One of the things I have begun to learn as part of being the Anglican Chaplain in Prague is to expect the unexpected. So when on the afternoon of the Wednesday of Holy Week, whilst walking along Jugoslávských partyzánu, my mobile phone rang with a call from a number unknown to me, I answered it with my friendly “Ricky Yates speaking”, unsure what the response would be.
“This is Czech TV”, said a female voice in English. “We would like you to take part in our special programme next Friday covering the Royal Wedding”. Therefore, following an email exchange with Veronika Linková of channel ct24, yesterday morning at 08.30, a taxi arrived outside the Chaplaincy flat, to whisk me away to the studios of Czech TV in the southern suburbs of Prague.
Upon arrival, it was first into the ‘make-up room’ to make sure my face looked its best under the glare of the lights. Then it was downstairs to the lounge where I was able to avail myself of several glasses of water to lubricate an increasingly dry throat. Here I met Martin who was to translate for me. I was also able to see and hear the live broadcast coming from the neighbouring studio.
Next it was the technician who ‘wired me for sound’ with a clip on microphone on my lapel and the battery pack clipped to my back trouser pocket. I was also fitted with an ear piece through which I would hear what I was being asked in Czech, translated into English. Then finally came the call to go into the studio to be interviewed live on Czech TV.
I had been told in advance that I would be asked about the Anglican Church and the Marriage Service but I had no forewarning as to what the exact questions would be. Some were what I expected such as the relationship between the Royal Family and the Church of England and what impact I thought the televised wedding would have on people’s attitude to the Church.
As the Roman Catholic Church is the majority Church in the Czech Republic, I was also expecting a question regarding differences between an Anglican and a Roman Catholic ceremony. But what I wasn’t expecting was the surprise expressed by one of the two joint presenters Hana Scharffová, that a wedding should take place on a Friday because she claimed, that would never be allowed in the Roman Catholic Church as Fridays are meant to be days of abstinence.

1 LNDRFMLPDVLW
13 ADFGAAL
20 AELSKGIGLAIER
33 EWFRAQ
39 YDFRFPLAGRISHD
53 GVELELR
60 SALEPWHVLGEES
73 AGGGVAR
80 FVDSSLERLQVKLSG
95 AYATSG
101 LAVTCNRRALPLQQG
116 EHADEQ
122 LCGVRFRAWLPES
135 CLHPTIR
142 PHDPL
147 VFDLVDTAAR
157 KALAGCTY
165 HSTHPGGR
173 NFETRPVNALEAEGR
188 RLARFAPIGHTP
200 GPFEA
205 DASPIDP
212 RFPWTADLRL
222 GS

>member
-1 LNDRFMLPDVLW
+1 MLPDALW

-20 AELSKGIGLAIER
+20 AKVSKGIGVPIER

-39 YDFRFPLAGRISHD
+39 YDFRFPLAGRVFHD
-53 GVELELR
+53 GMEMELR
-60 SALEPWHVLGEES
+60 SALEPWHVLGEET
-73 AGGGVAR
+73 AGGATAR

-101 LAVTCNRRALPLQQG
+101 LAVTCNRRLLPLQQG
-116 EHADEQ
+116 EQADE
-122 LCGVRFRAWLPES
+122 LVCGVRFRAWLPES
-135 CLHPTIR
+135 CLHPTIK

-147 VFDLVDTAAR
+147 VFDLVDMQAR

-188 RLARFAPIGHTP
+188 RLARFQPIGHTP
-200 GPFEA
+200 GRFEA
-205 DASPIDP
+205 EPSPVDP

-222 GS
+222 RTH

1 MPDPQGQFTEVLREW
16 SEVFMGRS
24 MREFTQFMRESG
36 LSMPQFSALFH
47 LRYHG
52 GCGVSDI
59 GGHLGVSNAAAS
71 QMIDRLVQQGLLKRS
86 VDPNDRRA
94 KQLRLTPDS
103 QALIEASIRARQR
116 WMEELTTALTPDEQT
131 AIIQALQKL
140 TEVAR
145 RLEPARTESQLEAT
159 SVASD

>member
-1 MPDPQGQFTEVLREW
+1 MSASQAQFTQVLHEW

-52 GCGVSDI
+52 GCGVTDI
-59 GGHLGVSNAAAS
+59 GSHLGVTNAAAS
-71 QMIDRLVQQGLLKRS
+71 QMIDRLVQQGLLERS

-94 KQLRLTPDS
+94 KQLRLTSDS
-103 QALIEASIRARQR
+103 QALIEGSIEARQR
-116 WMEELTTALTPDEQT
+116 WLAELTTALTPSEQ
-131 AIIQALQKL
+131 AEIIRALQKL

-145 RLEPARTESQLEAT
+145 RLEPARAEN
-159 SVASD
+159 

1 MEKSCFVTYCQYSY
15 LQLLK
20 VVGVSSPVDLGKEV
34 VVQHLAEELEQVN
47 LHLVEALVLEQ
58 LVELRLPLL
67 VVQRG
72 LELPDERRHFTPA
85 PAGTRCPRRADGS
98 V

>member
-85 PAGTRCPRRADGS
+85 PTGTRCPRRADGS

The question I certainly wasn’t expecting came from the other joint presenter Tomáš Šponar. He asked me about the level of support for the Royal Family within the Anglican Church in view of the outburst by Bishop Pete Broadbent on Facebook at the time of the announcement of the Royal engagement in November 2010. This was one piece of news that I didn’t realise had trickled down to the studios of Czech TV!
Unfortunately during the first part of my interview, the English translation into my ear piece was intermittent due to a loose connection somewhere. Fortunately, a combination of my limited understanding of Czech and both presenters occasionally re-phrasing their questions in English, allowed me to answer reasonably successfully. During a brief break, the technician who had wired me up, came back into the studio and sorted out the problem.
My questioning over, courtesy of Czech TV, I travelled back once more by taxi, but only as far as Mala Strana. There I was meeting up with Sybille as we had previously accepted an invitation to an event to celebrate the Royal Wedding that was not being televised! We were formally invited by the British Ambassador and her husband, to a Champagne Lunch at the British Embassy and more informally invited by ‘Sian and Richard’, to watch the Royal Wedding on TV beforehand. As we do not have a television ourselves, we were very pleased to have opportunity of watching it at the embassy.
The Embassy was suitably decorated to mark this special occasion as can be seen in the two accompanying photographs. As a memento of the day’s events, each guest was presented with a beautifully decorated gingerbread heart which can be seen below, laid out on a table, along with the visitors’ book.